The first thing to note about this situation is, frankly, that I have a genuine and sincere difficulty with taking anything that the mainstream media writes regarding religion in general and the Catholic Church in particular at face value. It has demonstrated time and again that it either can not or will not accurately report the facts of the case. This has been amply demonstrated by the hubbub surrounding the Pope's booklength interview with Peter Seewald, and the media's horribly unprofessional twisting of Benedict's comments regarding condoms, as well as by a recent article I read about a lawyer's report that about half of the allegations of priestly sexual abuse are completely fraudulent. This is further commensurated by the fact that the article you linked me to shows only a low-resolution, illegible image of the letter purportedly from the Vatican and allegedly instructing Irish bishops to cover up the priestly scandal, about which we are left to depend on the journalist's firm grasp of Catholic policy. If that's the only article you read on it, you must admit that you didn't get the whole story.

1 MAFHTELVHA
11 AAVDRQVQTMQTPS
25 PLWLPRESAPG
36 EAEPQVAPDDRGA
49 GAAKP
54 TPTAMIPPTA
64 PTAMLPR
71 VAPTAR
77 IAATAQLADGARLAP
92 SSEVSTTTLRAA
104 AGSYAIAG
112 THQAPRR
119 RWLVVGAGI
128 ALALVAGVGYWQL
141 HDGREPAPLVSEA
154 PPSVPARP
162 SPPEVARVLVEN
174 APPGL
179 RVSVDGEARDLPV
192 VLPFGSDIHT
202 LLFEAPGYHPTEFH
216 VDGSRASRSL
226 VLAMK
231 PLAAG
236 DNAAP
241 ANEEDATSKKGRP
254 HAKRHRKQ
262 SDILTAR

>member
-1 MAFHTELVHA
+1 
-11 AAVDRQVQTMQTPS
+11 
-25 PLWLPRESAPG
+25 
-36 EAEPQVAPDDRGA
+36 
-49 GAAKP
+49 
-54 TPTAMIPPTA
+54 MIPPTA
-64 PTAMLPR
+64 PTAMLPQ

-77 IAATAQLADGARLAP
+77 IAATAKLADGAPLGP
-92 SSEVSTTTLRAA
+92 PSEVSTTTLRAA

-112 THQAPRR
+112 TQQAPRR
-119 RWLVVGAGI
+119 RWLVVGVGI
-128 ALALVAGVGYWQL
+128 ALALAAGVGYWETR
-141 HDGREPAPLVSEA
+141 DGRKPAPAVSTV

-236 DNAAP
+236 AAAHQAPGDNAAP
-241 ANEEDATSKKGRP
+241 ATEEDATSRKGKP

Second, in light of the fact that, if Steier's assertions are correct (second link, above), that so many allegations are indeed baseless and fraudulent, then irreparable damage is being done to good, faithful, virtuous clergy, particularly if mandatory reporting of allegations were to be instituted. I'm not saying these things shouldn't be reported--but then, the document in question isn't either. If you actually read the letter, rather than the media's interpretation of it, it only says that the norms of Canon Law must be followed meticulously in each case, specifically so that no priest can have recourse against the Church through some legal loophole, and the Apostolic Nuncio expressed particular concern with the idea of mandatory reporting of allegations. The stress seems to be laid on "mandatory" rather than "reporting", and says that further concrete directives would be forthcoming (which seemed to have happened in 2001). As such, I do definitely think that Vatican spokesman Fr. Federico Lombardi is completely sincere and accurate in stating that this document has been grossly misunderstood by the media.